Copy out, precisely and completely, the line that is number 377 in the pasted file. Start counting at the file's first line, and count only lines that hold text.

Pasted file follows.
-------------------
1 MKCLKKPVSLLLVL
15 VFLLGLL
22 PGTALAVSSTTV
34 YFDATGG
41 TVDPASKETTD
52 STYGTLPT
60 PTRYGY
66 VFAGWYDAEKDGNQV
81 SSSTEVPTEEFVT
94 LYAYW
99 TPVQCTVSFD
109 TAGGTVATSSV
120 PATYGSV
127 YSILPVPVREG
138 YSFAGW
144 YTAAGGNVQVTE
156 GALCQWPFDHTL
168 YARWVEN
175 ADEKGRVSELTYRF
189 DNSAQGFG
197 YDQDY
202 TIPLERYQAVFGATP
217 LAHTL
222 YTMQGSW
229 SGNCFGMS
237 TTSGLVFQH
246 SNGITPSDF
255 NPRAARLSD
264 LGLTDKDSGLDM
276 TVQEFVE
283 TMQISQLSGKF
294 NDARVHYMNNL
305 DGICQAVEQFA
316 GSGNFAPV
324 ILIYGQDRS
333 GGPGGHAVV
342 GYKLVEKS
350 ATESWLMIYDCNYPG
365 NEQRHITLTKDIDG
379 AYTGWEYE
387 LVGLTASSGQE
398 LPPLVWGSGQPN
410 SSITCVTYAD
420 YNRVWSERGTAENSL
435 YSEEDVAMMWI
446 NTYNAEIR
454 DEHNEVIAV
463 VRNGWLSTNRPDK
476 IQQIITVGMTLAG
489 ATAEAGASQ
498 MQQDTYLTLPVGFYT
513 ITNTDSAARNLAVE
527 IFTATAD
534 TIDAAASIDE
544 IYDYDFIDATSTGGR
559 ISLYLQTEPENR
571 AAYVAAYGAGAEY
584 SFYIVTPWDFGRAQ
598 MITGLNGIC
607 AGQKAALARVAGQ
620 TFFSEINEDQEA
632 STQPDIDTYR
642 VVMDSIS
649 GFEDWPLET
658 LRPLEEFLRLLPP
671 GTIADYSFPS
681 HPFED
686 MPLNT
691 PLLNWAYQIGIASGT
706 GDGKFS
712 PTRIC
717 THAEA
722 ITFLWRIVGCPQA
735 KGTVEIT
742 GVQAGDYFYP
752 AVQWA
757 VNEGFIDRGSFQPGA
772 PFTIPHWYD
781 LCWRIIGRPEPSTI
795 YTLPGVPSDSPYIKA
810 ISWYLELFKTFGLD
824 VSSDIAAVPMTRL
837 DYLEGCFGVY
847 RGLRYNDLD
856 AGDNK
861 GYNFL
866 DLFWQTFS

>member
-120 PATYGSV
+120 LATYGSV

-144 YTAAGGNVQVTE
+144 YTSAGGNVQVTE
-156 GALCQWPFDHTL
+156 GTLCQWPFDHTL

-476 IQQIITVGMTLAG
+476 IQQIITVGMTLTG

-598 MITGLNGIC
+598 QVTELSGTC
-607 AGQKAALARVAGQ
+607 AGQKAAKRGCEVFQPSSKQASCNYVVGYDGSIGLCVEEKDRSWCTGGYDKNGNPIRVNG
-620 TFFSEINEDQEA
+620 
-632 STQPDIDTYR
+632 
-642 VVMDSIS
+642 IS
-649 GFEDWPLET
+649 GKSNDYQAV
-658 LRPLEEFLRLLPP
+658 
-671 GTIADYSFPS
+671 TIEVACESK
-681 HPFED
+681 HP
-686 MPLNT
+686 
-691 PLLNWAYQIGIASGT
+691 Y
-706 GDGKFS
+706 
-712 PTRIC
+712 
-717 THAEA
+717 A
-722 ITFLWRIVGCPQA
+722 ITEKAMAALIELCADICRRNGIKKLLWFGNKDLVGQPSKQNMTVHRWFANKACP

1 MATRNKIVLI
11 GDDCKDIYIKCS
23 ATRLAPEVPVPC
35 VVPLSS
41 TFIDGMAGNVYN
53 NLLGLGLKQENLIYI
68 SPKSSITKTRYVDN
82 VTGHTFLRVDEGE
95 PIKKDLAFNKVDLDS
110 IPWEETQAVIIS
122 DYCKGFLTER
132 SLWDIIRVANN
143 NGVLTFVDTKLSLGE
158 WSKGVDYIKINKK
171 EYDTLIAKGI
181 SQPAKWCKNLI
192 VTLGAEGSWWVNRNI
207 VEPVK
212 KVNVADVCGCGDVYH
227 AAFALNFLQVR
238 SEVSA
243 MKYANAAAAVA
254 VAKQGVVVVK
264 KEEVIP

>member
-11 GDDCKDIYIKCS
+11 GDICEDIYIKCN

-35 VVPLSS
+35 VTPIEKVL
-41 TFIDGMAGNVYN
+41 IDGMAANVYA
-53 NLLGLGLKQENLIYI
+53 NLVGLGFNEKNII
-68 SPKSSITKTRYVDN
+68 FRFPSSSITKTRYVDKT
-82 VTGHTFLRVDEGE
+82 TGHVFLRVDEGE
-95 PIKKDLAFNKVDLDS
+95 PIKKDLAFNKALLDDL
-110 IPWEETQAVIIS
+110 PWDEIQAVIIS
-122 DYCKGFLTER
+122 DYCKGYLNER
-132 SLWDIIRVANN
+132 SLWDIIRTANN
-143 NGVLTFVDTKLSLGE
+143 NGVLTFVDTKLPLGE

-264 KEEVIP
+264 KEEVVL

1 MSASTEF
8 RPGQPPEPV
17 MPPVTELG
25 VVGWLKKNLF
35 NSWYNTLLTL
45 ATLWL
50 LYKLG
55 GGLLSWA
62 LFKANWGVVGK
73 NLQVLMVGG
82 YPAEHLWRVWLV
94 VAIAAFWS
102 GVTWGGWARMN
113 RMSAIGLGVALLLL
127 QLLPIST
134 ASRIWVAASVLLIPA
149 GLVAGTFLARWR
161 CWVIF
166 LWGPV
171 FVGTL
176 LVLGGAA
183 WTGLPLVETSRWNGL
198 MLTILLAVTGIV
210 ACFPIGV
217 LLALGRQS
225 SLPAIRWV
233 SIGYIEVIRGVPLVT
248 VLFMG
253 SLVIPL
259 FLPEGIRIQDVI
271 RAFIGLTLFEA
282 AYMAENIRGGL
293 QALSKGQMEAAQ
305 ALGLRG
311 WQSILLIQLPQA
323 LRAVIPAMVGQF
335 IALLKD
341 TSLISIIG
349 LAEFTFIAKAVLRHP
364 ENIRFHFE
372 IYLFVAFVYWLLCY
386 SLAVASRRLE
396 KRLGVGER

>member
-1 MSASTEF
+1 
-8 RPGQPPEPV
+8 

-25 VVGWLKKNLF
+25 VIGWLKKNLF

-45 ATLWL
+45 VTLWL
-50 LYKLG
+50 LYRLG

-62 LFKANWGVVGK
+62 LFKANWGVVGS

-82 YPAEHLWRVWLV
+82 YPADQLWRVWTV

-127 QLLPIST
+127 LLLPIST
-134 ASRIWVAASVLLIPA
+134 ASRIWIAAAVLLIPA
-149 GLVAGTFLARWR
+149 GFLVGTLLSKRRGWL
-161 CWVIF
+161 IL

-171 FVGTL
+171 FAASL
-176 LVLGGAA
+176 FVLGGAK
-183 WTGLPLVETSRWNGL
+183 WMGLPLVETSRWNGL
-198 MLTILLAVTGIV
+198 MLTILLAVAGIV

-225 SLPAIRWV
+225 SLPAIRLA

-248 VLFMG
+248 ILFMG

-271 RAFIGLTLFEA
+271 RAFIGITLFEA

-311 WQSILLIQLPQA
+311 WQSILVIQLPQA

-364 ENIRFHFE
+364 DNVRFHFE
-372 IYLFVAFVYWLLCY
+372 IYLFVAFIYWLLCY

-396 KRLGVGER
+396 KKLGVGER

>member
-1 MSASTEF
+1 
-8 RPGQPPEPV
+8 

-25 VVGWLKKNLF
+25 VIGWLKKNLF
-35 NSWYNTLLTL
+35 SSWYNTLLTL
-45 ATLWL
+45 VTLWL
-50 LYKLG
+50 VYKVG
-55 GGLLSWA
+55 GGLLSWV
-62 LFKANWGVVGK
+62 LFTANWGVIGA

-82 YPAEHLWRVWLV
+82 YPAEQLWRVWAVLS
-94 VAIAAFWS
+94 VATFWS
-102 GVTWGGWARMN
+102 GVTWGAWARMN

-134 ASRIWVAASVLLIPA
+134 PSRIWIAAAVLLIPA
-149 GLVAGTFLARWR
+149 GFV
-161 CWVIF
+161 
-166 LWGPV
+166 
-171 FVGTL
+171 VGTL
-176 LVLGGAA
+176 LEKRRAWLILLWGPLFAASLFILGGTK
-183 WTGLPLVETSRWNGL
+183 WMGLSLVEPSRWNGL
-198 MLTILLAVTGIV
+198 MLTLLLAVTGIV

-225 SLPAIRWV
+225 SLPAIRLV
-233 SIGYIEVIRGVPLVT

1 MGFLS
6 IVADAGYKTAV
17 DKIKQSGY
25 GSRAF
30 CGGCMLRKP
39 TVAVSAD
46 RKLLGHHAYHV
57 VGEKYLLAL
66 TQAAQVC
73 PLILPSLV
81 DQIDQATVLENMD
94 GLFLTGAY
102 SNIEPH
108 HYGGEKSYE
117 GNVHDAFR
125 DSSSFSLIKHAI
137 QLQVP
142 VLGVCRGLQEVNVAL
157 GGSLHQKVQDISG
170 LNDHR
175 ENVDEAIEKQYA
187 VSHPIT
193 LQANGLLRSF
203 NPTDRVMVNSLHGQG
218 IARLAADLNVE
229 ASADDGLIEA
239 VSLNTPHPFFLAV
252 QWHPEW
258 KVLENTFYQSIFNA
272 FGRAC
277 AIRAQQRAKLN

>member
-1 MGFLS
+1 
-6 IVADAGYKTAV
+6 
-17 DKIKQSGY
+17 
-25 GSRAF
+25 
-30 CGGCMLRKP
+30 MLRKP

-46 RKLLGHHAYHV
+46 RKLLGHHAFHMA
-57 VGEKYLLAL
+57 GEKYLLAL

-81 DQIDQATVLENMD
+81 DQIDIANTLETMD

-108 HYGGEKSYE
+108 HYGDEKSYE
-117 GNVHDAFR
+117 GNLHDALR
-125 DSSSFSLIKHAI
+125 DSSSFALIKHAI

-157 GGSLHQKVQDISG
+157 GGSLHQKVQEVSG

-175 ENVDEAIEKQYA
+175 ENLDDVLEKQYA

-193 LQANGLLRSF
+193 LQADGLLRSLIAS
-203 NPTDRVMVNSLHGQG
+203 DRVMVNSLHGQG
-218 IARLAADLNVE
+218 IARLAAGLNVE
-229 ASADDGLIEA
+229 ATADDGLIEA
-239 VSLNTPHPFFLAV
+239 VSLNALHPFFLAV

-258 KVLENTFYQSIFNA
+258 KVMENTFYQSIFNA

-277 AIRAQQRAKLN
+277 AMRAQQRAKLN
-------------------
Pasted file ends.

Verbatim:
+277 AMRAQQRAKLN